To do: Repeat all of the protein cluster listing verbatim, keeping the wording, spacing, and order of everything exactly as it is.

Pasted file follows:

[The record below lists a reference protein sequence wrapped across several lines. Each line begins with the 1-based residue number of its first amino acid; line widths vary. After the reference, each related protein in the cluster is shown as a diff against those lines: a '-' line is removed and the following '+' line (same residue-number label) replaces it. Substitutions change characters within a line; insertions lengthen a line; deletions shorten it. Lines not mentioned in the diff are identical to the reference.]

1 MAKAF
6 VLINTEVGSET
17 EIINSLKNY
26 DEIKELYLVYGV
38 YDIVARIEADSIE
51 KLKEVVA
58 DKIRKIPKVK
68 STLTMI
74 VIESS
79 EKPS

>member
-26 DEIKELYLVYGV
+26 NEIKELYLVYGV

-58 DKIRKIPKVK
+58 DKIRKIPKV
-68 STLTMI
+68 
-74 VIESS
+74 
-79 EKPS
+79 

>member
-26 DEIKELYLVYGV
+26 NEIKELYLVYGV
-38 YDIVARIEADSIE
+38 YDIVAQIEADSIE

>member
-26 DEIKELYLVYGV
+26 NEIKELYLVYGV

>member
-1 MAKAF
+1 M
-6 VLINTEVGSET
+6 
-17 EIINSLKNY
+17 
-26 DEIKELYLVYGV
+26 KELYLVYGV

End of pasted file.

[The record below lists a reference protein sequence wrapped across several lines. Each line begins with the 1-based residue number of its first amino acid; line widths vary. After the reference, each related protein in the cluster is shown as a diff against those lines: a '-' line is removed and the following '+' line (same residue-number label) replaces it. Substitutions change characters within a line; insertions lengthen a line; deletions shorten it. Lines not mentioned in the diff are identical to the reference.]

1 MAKAF
6 VLINTEVGSET
17 EIINSLKNY
26 DEIKELYLVYGV
38 YDIVARIEADSIE
51 KLKEVVA
58 DKIRKIPKVK
68 STLTMI
74 VIESS
79 EKPS

>member
-26 DEIKELYLVYGV
+26 NEIKELYLVYGV

-58 DKIRKIPKVK
+58 DKIRKIPKV
-68 STLTMI
+68 
-74 VIESS
+74 
-79 EKPS
+79 

>member
-26 DEIKELYLVYGV
+26 NEIKELYLVYGV
-38 YDIVARIEADSIE
+38 YDIVAQIEADSIE

>member
-26 DEIKELYLVYGV
+26 NEIKELYLVYGV

>member
-1 MAKAF
+1 M
-6 VLINTEVGSET
+6 
-17 EIINSLKNY
+17 
-26 DEIKELYLVYGV
+26 KELYLVYGV